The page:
No Turning Back
Addressing the HIV Crisis Among Men Who Have Sex with Men
Latino MSMLatino MSM also bear a disproportionate burden of HIV. Latino MSM experience many of the same barriers to prevention as their African-American counterparts, such as stigma, economic disadvantage, and inadequate community infrastructure. However, many Latino MSM also experience unique cultural influences which may impact their decisions concerning sexual risks.
For example, cultural factors, including "machismo," "simpatía," and "familismo," are important influences in many Latino communities. "Machismo" includes the high value placed on masculinity in Latino communities.(31) "Simpatía" emphasizes the importance of smooth non-confrontational relationships and may promote silence rather than open and frank discussion about sexuality in Latino communities. (32) The importance of a close relationship with one's family, or "familismo," may also discourage openness about homosexuality if an individual feels he will cause shame or disgrace to those close to him.(32) More research is needed to better understand the roles these cultural values play in decisions concerning disclosure of sexuality, accessing HIV prevention services, and practicing safer sex behaviors.
StigmaLatino MSM are more likely than African-American MSM to identify themselves as homosexuals, but they are less likely to do so than whites.(24) Because they are less likely to live in predominantly gay neighborhoods, they are less likely to be reached by gay-oriented prevention programs.(25)
Like African-American MSM, Latino MSM struggle against the double stigma of racism and homophobia.(33) A three-city survey of more than 900 Latino MSM found that HIV infection was associated with experience of homophobic violence and/or mockery, as well as with experience of police harassment. Latino MSM who engage in high-risk sex are more likely than other Latino MSM to feel alone, have lower self-esteem, and adopt a fatalistic attitude toward HIV infection.(34)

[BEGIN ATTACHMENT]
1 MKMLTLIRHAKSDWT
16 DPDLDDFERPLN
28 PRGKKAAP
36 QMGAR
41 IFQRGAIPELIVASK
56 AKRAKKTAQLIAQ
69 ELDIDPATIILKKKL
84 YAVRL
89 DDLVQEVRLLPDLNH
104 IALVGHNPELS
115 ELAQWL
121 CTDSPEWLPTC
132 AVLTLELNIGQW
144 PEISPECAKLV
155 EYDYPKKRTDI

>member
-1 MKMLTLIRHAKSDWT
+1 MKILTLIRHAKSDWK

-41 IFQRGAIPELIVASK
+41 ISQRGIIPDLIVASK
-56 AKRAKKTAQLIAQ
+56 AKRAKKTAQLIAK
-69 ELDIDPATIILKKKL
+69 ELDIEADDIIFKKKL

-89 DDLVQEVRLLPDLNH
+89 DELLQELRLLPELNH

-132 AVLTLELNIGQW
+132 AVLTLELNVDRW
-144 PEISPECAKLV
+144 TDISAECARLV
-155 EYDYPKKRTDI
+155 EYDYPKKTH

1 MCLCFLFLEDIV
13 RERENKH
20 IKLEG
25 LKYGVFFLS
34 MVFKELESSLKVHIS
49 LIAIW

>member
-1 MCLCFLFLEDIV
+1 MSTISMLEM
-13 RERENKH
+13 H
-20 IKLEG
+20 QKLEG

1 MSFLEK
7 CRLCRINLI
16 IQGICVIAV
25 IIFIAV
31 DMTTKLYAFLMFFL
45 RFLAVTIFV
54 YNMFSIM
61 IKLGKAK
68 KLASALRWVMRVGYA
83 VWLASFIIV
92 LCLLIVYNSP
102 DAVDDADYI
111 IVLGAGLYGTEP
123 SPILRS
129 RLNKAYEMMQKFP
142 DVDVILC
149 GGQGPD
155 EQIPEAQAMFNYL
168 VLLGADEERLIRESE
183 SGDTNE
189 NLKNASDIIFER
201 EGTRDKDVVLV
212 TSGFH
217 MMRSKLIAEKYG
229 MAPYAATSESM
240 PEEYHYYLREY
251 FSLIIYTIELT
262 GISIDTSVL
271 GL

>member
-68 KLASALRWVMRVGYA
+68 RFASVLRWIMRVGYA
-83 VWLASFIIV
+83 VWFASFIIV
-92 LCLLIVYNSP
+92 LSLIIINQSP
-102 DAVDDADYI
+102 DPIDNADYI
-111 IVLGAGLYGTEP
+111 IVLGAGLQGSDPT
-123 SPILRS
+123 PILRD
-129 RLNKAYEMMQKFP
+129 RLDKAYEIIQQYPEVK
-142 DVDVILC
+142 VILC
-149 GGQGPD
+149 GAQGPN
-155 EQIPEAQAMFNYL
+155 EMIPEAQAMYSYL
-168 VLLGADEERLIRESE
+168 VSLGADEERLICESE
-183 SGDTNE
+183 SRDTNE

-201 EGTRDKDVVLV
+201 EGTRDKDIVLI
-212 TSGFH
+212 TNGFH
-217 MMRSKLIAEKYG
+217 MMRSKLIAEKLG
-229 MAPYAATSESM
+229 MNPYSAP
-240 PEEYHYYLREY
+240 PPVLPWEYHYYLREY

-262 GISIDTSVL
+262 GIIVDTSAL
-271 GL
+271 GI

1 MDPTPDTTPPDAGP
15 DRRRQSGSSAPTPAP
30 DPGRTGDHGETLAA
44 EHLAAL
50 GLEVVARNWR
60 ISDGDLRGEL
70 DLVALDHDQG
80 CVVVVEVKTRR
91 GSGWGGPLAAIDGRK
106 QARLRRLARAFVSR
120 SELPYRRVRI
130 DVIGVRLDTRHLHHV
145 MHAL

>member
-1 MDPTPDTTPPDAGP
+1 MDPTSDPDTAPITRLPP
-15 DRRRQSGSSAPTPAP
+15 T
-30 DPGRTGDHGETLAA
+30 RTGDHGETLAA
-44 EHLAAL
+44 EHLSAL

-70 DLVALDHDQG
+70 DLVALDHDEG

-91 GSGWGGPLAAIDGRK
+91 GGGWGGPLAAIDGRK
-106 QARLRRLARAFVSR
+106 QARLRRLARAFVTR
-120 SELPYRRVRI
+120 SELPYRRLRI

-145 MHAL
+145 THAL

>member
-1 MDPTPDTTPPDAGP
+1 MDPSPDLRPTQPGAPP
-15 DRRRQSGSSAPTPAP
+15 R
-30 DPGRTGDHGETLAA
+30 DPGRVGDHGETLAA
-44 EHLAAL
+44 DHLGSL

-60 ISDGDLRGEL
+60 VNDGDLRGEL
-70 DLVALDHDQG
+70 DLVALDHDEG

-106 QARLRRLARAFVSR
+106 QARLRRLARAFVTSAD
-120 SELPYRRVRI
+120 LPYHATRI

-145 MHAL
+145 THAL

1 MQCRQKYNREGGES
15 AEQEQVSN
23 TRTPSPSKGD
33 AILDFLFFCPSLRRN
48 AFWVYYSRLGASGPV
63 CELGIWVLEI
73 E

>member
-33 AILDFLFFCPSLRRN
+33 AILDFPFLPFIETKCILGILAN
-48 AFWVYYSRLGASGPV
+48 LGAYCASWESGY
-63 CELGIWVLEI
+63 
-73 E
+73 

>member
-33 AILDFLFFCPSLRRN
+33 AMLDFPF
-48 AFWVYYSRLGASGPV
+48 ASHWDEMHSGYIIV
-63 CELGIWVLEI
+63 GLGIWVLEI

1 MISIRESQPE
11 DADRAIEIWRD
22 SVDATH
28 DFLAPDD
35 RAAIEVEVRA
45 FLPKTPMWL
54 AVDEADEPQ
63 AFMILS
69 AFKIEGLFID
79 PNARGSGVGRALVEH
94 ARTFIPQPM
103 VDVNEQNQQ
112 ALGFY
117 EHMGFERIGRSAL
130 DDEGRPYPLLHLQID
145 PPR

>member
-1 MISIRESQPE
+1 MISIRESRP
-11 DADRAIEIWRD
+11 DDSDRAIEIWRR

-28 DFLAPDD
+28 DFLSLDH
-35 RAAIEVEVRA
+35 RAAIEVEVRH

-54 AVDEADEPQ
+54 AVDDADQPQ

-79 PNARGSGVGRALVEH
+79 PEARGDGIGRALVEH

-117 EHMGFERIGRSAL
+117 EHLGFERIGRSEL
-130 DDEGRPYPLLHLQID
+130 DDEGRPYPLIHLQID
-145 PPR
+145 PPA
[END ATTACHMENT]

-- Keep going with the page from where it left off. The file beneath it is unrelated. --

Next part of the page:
Economic DisadvantageLatino MSM, like their African-American counterparts, may lack the economic opportunities more often available to white MSM. In 1998 and 1999, during a time of low nationwide unemployment, 27 percent of participants in the three-city National Latino Gay Men's Study said they were unemployed.(34)
Additional Challenges for Foreign-BornLatino MSM who are foreign-born also may face additional challenges. For example, undocumented MSM may fear being reported to immigration services if they seek HIV counseling and testing or access treatment services if infected. Also, research indicates that the length of time a Latino MSM has lived in the United States and his level of acculturation may affect his sexual risk behavior. For example, Latino MSM who are less acculturated are more likely to report bisexual risk behavior.(35)
This article was provided by U.S. Centers for Disease Control and Prevention. Visit the CDC's website to find out more about their activities, publications and services.